As various sectors of the economy continue to reel over the impact of the Covid-19 pandemic, concerns have been raised about how bad things could get for the banking sector.
With Covid-19 in sight, it appears the financial sector has been dealt with a double blow.
However, a Senior Country Partner of the PricewaterhouseCoopers (PwC), Mr Vish Ashiagbor, says in spite of the devastating impact of the virus outbreak on businesses the financial institutions are in a much better position to surmount the challenges posed by the pandemic.
Speaking on TV3’s ‘Business Focus’ programme on Monday, May 18, 2020, which was monitored by the Ghana Talks Business, Mr Ashiagbor explained that the recapitalization of the financial institutions coupled with the new regulations introduced by the BoG have strengthened the sector to respond to any shocks.
“So I think that much as this is a significant threat to the sector, the banks are in a much, muchstronger position to deal with this than they would have been say two to three years ago”, he said.
Banking sector cleanup
In January, 2017, the BoG took the bold initiative to reform its ailing banking sector.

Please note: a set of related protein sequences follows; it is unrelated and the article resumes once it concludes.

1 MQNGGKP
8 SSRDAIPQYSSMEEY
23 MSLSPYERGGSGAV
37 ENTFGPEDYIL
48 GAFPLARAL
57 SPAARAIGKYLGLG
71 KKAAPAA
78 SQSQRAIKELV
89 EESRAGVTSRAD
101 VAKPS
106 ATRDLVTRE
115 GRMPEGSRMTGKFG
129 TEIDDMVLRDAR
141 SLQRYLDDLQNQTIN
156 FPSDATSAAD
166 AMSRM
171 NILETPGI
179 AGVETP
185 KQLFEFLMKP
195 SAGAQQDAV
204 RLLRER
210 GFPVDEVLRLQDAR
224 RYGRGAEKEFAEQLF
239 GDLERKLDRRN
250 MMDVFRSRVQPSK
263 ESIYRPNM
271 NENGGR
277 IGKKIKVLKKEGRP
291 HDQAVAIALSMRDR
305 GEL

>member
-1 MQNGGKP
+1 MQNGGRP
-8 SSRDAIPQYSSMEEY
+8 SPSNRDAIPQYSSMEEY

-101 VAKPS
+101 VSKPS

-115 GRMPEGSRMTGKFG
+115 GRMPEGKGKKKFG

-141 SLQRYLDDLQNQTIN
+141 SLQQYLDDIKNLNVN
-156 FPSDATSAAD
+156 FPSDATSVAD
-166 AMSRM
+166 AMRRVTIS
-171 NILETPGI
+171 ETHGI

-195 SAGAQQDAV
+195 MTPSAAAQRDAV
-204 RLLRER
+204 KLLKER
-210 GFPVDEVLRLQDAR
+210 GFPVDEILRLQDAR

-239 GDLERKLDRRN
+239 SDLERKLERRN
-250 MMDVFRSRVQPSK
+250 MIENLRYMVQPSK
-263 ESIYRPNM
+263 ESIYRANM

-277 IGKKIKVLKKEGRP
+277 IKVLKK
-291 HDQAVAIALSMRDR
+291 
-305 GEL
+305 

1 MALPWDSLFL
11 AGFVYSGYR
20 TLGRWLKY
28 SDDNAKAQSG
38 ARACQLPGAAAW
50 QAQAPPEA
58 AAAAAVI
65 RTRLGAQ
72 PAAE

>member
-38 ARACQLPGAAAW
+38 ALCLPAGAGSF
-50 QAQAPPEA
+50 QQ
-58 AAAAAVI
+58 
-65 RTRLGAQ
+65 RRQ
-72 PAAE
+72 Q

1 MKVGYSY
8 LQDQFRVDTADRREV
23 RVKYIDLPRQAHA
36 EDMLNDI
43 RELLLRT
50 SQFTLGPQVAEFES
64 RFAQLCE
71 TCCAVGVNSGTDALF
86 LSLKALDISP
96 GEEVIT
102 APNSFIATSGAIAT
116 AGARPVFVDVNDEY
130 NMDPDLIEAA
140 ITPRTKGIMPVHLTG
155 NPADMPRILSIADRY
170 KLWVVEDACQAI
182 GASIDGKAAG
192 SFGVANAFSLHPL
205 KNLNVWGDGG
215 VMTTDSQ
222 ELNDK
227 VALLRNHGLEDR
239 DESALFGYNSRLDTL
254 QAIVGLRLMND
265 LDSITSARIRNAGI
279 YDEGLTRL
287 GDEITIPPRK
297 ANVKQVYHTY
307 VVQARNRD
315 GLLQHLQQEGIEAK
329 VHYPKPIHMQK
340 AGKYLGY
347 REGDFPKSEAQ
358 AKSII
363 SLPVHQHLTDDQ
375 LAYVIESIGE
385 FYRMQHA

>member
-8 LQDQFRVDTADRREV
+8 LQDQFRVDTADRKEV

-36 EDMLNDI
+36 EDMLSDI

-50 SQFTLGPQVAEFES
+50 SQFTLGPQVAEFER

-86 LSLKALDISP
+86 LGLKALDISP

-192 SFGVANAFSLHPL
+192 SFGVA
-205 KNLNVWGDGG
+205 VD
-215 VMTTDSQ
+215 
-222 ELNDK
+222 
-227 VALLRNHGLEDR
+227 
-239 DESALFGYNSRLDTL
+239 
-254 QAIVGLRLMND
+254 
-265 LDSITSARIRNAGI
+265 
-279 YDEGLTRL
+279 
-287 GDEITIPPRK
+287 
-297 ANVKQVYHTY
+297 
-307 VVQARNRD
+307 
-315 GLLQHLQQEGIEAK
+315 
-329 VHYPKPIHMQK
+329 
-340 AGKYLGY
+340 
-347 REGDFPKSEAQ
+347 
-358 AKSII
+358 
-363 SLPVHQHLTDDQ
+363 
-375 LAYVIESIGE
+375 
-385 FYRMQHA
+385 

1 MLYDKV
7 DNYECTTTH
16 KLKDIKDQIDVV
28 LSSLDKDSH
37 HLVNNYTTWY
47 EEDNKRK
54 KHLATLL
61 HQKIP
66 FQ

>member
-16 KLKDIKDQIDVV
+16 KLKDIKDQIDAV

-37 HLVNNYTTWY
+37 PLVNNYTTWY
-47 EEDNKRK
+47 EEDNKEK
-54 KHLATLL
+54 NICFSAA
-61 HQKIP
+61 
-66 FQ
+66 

Consequently, it announced a recapitalisation programme with a requirements of GH¢230 million for banks, but the figure was further increased to GH¢400 million.
This resulted in the revocation of the license of some local banks. The banks have since gone under receivership.
The entire process ended in 2019.
The PwC report highlighted the potential risk that Covid-19 pandemic posed to financial sector.
It painted a grim outlook for the industry relative to operations and profitability despite the measures put in place by the Bank of Ghana to cushion impacts of the virus on the financial sector.
While explaining further on some details of the report, Mr Ashiagbor said the intent of the report was not to scare the banking sector but to point out to them that the worst possible impact of the pandemic was yet to come and encourage them to put in place mitigating measures to contain those risk.
“We are not suggesting by any means that the banks are in trouble, however there are risk that they have to address and that is what we are trying to draw attention to”, he said.
By Salifu B.B. Moro